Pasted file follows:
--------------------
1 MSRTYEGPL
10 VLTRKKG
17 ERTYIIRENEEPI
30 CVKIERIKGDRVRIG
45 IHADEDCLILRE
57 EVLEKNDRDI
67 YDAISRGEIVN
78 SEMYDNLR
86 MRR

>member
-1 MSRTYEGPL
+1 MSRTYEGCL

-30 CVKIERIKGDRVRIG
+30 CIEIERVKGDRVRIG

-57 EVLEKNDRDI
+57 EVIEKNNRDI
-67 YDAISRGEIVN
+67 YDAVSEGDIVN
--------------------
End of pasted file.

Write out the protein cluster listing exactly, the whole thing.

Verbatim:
1 MSRTYEGPL
10 VLTRKKG
17 ERTYIIRENEEPI
30 CVKIERIKGDRVRIG
45 IHADEDCLILRE
57 EVLEKNDRDI
67 YDAISRGEIVN
78 SEMYDNLR
86 MRR

>member
-1 MSRTYEGPL
+1 MSRTYEGCL

-30 CVKIERIKGDRVRIG
+30 CIEIERVKGDRVRIG

-57 EVLEKNDRDI
+57 EVIEKNNRDI
-67 YDAISRGEIVN
+67 YDAVSEGDIVN